1-copyright-gov-guideOlder Works

Generally speaking, any work that was published before 1923 is copyright free. Because of a law enacted in 1998, works created in 1923 will become public domain in 2019. In 2020, works created in 1924 will have their copyright expire and so forth.

There are certain circumstances where older works, published after 1923 might also be in the public domain.

For more information, review the U.S. Copyright Office guide here:


U.S. Government Works

One place to look is government websites. Any document published by the US government is free of copyright, but be aware that if documents were created under government contract with a 3rd party, they are protected by copyright.

You should also be aware that many logos and emblems, while not protected by copyright, are protected by other laws.

Still, if you do your homework right, you’ll find many government websites will have some top notch content up for grabs completely free.  From detailed reports on improving health to high resolution photos of the galaxy, from declassified cold war documents to environmental health reports, all of it is public domain. You just have to dig.

Look through the websites of various government institutions that are related to your field. You can also try searching with “” to do a search only through government websites.


Public Domain Archives

Another place you can look for public domain content are public domain archives. One of the most popular ones is Just make sure you do your own research to check that the content really is copyright free before you use it.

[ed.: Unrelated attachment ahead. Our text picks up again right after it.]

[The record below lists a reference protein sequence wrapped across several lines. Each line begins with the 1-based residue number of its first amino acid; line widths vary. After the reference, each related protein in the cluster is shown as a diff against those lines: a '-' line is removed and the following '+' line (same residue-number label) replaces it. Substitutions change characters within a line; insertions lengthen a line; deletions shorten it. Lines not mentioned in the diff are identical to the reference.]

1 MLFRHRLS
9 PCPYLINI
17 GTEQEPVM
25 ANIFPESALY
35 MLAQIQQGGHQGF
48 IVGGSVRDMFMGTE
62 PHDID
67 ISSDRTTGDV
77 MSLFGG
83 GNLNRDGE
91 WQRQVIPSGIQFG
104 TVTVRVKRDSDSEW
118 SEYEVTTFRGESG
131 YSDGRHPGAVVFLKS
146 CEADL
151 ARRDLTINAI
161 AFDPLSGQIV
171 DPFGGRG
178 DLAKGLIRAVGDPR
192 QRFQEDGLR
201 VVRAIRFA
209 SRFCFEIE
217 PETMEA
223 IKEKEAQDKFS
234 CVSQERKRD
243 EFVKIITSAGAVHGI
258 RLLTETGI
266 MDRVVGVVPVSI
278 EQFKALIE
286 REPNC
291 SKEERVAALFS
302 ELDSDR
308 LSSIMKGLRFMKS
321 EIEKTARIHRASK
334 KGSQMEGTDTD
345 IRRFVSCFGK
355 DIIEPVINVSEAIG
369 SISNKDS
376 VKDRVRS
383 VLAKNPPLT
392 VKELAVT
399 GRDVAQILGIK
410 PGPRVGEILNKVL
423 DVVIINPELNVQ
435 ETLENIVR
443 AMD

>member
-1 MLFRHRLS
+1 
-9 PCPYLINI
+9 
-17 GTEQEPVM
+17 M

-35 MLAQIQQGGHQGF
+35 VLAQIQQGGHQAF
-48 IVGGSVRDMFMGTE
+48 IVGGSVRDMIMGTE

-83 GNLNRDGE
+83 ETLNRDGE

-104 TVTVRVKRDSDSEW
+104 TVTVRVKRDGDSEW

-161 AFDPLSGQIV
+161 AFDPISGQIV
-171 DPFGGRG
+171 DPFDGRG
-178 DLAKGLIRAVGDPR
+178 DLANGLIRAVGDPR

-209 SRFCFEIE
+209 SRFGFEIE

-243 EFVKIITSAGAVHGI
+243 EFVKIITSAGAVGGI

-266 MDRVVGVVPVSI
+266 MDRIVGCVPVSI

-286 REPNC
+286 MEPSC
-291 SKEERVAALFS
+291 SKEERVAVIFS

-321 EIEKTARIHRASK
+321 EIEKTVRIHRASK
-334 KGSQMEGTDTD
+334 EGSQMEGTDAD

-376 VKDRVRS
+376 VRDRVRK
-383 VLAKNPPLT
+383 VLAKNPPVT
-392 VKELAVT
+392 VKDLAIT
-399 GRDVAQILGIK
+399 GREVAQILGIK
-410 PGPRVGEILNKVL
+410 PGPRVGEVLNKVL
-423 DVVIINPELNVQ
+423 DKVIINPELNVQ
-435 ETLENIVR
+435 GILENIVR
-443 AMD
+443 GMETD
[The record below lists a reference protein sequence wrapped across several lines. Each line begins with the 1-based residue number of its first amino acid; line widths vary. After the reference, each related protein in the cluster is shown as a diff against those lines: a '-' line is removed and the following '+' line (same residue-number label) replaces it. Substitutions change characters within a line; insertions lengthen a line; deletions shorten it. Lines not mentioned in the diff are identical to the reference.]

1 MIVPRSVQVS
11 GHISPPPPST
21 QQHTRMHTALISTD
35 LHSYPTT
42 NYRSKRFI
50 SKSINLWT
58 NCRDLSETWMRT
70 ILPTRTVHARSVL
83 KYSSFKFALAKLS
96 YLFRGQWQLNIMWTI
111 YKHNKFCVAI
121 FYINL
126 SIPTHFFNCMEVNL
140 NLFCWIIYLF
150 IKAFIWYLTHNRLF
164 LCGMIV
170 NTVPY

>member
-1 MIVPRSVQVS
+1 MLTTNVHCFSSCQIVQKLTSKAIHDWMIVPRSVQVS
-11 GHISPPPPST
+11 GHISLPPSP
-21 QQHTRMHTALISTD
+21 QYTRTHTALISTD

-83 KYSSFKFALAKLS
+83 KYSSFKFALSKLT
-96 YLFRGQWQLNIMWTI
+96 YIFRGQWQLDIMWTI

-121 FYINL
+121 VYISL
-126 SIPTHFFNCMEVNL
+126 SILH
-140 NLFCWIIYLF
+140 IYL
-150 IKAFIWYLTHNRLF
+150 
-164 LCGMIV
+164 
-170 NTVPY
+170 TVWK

Second Hand Bookstores

One last place to look for public domain works is to try and locate truly unique and rare works that are no longer protected by copyright. These are public domain books that haven’t been digitized and aren’t being used by anyone else right now. If you can locate such a physical book and have it transcribed, you’ll literally be the only person on the internet with that book.

You can find these old physical books at local used and arcane bookstores, as well as some internet stores that specialize in older books.


Make Sure You’re Compliant with the Ebook Store Where You Plan to Publish


Before publishing your works on the Kindle, the iBookstore and the Nook store, make sure your work is compliant with their policies on public domain works.

At the time of this writing, you can publish on the Nook store without restrictions. Kindle stores allow public domain works, but will only give you 35% of the royalties instead of 70%. They also require that the works are either annotated, illustrated or translated to be considered. The iBookstore allows public domain works, but requires documented permission from the creators of the content.